Wake Up Running
Ordinary advice to help ordinary people "run" better lives

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Training Plan Tips

Let's face it.  Unless you're an elite athlete, and running is your job, you can't possibly make every single run.  Sometimes your schedule won't allow it, sometimes your body won't allow it.  So when (not if) miss a run, don't sweat it.  And don't make it up.  Move on and stick to the plan.  Here are some other things to keep in mind:

  • Avoid Over Training: Over training is the number one cause of injuries in runners (no citation here, but a widely accepted and supported statement).  If you are training for a race, work backwards from the race date to determine how many weeks you have to train.  Select a plan that suits both your beginning fitness level and your available time to train.  If you can't make the appropriate training plan work, find a different race.  Risking injury is NOT worth it.
  • Recover: Every running plan has "off" days built in, TAKE THEM.  No matter how good you feel.  Your body needs time to rebuild the muscles you are tearing down with each workout.
  • Cross Train: If you have to do something on an off day, cross train.  Swim, ride a bike, play tennis, plant trees.  Do something other than running.  Your running muscles need the recovery.
  • Miss a Day, Move On: It's okay to miss a day.  Don't make it up, just move on. Your fitness level will maintain for weeks with minimal time to build back up.
  • Break Up Long Runs if Necessary: One run is optimal, but training mileage is what builds endurance, even if you have to break it into two runs a day.
  • Listen To Your Body:  Muscle soreness is one thing and is to be expected after a hard workout.  Body "pain" is an entirely different story.  Your body will tell you when something is wrong.  LISTEN.  Take time off, several days if necessary.  If the pain persists, see your doctor and have them stay on it until they figure it out.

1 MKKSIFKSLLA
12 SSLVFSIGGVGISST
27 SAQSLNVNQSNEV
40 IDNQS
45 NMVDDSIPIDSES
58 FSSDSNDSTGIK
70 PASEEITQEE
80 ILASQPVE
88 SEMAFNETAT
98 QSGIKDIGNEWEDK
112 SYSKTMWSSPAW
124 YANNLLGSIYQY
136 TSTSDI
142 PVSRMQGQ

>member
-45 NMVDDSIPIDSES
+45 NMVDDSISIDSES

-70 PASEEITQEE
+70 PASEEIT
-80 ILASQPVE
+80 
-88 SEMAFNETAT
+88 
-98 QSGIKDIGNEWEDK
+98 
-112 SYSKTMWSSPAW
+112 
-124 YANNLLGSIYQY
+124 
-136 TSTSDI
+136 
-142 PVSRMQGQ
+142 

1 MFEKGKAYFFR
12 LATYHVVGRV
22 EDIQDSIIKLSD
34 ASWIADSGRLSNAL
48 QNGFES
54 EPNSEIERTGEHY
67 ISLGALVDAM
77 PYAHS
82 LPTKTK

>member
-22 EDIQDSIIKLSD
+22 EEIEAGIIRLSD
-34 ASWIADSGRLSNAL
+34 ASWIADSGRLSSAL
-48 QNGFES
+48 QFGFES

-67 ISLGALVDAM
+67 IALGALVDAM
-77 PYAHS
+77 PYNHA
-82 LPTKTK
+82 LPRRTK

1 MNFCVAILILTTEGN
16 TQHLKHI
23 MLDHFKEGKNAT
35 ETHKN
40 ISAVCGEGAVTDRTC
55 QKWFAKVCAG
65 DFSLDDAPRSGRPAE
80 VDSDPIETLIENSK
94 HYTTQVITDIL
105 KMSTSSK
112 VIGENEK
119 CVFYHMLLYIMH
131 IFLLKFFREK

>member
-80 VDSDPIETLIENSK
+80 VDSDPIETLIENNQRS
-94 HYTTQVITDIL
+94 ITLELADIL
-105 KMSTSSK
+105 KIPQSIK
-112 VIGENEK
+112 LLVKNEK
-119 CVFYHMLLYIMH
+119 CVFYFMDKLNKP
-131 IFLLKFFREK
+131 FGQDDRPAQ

• ICE BATHS!  For me, any run over 10 miles is followed up with an ice bath.  Litrally a big bag of ice, dumped into a nice cold bath.  I make sure the water/ice cover my legs and then I sit for 20 - 30 minutes.  The process reduces the swelling in the microscopic muscle tears created by "over working" the muscles.  This 20 minutes of soaking may sound crazy (running 10+ miles requires a certainly level of insanity too), but it provides for a virtually pain free recovery in the days to follow.  
Training Plans

There are thousands of training plans for new and experienced runners alike.  Fortunately you can find a plan that is right for you by answering a few key questions.

1. What is your current running "status"?
  • Beginner
  • Intermediate
  • Competitive
2. What is your current fitness level?
  • Not a runner . . . yet
  • Run 3 miles without "stopping"
  • Run 8 miles without "stopping"
3. What type of race are you training for?
  • 1600 Meters (1 mile)
  • 5K (3.1 miles)
  • 10K (6.2 miles)
  • Half Marathon (13.1 miles)
  • Marathon (26.2 miles
Of course there are variables to each of the questions that are not covered with these answers, but reasonable adaptation for a "tweener" plan can be made.


Find a Training Plan For You

Running Planet
You can Google, Yahoo, Ask, Lycos and Bing "running plans" 'til your heart's content, but the one place we love to start for training plans is runningplanet.com.

Running Planet has free training plans to help you go from "sedentary to 5K", "marathon to ultra marathon" and everything in between.  These plans are how I got my start and I've recommended them to dozens of people since.



FIRST
For those who've battled injuries from excessive running, or who can't seem to establish new PR's (personal records), you might want to check out the Furman Institute of Running & Scientific Training's FIRST Training Programs.  These break through training programs have been featured in Runner's World magazine and are outlined extensively in the book, Run Less Run FasterWhile the plans are fairly intense, you don't have to be fast or "competitive" to use them and they will help runners of all levels to improve fitness and speed while minimizing the risks associated with burnout and over training.